The generic class java.lang.Class is the basis of reflection in Java. Because it has no public constructor, objects cannot be instantiated directly. In fact, objects are instantiated at runtime by the Java Virtual Machine (JVM). The objects referred by the Class are specified by a qualified name passed within the angular braces. On instantiation, JVM loads the class's bytecode and creates an instance of the Class class. Each Class object has a separate identity, uniquely identified by a fully qualified name and its classloader. For example:

Class<Employee> empClass = Employee.class;

The classloader creates a single instance of a class unless it is dissimilar. This gives the reason why; the following code shows a compile-time error:

Employee emp = new Employee();
//compile-time error
Class<Employee> empClass = emp.class;

The class literal must be a class name, rather than an object reference. Because every class implicitly extends Object, the getClass() method can be used to instantiate the Class object, as follows:

Employee emp = new Employee();
Class<Employee> empClass =
   (Class<Employee>) emp.getClass();

Or,

Employee emp = new Employee();
Class<? extends Employee> empClass =
   emp.getClass();

We also can use the static forName() method of the Class to instantiate, as follows:

public static Class <?> forName(String className)
   throws ClassNotFoundException

public static Class<?> forName(String name,
   boolean initialize, ClassLoader loader)
   throws ClassNotFoundException

public class IntrospectEmployee {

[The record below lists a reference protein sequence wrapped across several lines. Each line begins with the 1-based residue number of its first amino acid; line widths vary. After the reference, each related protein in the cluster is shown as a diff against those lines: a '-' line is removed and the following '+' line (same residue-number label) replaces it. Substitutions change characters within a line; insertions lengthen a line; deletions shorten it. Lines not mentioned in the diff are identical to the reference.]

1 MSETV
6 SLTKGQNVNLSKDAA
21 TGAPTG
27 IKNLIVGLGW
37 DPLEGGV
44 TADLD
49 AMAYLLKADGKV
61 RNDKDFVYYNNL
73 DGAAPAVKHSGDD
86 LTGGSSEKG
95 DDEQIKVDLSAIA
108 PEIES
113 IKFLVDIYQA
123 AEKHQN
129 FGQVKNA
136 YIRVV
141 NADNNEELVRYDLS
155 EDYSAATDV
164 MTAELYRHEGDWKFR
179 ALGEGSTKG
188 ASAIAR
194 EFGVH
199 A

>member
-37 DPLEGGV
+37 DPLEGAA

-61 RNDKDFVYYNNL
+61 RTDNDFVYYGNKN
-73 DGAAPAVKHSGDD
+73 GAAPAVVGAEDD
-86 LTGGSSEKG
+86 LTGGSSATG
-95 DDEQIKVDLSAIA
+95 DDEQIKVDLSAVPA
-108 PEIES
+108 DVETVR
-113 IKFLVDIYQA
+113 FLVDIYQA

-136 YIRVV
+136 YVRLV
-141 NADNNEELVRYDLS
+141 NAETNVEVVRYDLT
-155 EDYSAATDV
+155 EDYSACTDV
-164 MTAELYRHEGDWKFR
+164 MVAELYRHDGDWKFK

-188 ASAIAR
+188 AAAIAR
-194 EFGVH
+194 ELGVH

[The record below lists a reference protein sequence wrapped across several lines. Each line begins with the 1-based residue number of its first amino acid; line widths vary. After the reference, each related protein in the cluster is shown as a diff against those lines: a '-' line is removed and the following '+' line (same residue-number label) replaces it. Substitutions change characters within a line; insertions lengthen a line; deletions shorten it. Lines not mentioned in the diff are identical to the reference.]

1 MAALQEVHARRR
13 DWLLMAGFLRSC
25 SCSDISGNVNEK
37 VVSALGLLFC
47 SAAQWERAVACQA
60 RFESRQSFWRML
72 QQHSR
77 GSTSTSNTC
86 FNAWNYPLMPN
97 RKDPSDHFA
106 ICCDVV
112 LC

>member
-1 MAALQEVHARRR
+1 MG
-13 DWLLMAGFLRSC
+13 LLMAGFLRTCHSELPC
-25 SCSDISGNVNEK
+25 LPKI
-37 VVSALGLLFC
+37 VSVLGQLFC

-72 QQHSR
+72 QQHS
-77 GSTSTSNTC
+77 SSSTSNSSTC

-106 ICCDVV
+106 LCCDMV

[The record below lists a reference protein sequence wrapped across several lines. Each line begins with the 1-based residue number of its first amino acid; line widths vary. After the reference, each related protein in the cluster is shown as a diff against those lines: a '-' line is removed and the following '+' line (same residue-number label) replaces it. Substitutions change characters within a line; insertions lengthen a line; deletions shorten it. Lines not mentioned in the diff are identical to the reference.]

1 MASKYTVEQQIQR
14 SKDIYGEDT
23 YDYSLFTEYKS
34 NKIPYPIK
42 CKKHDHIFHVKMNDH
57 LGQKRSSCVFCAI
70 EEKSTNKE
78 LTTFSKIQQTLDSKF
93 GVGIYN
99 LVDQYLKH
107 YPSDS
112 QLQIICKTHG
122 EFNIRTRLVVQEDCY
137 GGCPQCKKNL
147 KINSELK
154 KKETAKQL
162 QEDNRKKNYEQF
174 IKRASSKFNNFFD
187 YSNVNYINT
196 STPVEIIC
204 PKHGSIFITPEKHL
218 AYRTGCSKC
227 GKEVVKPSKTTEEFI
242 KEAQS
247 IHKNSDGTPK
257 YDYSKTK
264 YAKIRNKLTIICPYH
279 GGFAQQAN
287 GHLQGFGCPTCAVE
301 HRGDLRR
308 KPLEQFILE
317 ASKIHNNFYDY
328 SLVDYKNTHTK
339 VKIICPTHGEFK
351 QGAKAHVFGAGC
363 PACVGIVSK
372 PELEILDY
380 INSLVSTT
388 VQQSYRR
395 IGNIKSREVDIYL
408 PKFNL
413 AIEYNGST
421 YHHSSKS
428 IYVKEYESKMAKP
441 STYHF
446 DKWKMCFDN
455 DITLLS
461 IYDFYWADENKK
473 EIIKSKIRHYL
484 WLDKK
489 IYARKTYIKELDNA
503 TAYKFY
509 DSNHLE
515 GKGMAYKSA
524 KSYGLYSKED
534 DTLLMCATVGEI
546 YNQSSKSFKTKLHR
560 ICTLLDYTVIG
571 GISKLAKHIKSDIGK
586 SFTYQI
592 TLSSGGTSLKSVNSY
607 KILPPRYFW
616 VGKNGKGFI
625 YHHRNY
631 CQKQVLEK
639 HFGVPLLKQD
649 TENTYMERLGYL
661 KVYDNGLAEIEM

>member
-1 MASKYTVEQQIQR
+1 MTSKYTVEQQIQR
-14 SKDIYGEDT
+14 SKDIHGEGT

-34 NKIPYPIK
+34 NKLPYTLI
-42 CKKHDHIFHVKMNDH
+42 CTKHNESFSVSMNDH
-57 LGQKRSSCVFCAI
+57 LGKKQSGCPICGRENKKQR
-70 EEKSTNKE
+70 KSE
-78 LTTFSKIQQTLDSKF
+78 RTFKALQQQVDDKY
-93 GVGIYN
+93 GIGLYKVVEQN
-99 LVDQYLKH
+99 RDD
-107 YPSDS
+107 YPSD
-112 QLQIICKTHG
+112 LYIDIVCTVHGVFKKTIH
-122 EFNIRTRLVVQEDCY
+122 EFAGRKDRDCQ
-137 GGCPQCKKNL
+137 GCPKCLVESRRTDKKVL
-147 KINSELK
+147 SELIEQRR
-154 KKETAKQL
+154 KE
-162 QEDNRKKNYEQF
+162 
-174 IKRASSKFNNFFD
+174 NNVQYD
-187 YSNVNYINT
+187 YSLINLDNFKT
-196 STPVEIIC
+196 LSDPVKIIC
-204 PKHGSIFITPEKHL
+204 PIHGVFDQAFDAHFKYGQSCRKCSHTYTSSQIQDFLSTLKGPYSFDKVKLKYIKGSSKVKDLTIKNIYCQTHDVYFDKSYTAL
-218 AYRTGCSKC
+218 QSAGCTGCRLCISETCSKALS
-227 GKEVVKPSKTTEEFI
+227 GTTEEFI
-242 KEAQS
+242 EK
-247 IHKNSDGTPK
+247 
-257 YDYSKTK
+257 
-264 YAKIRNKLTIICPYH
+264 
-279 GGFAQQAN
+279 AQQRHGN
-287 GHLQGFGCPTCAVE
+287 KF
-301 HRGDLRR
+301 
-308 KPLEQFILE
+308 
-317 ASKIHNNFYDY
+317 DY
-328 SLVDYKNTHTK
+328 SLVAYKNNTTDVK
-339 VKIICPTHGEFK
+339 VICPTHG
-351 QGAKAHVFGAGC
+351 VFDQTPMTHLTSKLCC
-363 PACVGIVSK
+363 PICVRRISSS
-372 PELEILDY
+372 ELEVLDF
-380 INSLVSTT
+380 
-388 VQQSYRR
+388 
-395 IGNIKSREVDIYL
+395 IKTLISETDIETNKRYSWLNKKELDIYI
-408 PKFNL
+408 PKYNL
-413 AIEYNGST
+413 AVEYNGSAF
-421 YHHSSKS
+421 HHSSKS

public static void main(String[] args)
         throws Exception{
      // ...
      Class<Employee> empClass = (Class<Employee>)
      Class.forName("org.reflection.demo.Employee");

      // ... or

      Class<Employee> empClass=(Class<Employee>)
      Class.forName("org.reflection.demo.Employee", false,
         IntrospectEmployee.class.getClassLoader());
   }
}

Introspecting Classes

Let's create a class and demonstrate how to get a description of its name, access modifiers, and the like. The dummy class we shall use for this purpose is as follows:

package org.reflection.demo;

import java.io.Serializable;
import java.util.Date;

public class Employee implements Serializable,
      Cloneable{
   private static final long serialVersionUID = 1L;
   private String name;
   private Date joinDate;

   public Employee() {
      super();
   }

   public Employee(String name, Date joinDate) {
      super();
      this.name = name;
      this.joinDate = joinDate;
   }

   public String getName() {
      return name;
   }

   public void setName(String name) {
      this.name = name;
   }

   public Date getJoinDate() {
      return joinDate;
   }

   public void setJoinDate(Date joinDate) {
      this.joinDate = joinDate;
   }
}

Listing 1: Dummy class

package org.reflection.demo;

import java.lang.reflect.Modifier;
import java.lang.reflect.TypeVariable;

public class IntrospectEmployeeClass {

   public static void main(String[] args) {
      Class<Employee> e = Employee.class;
      showClassInfo(e);
   }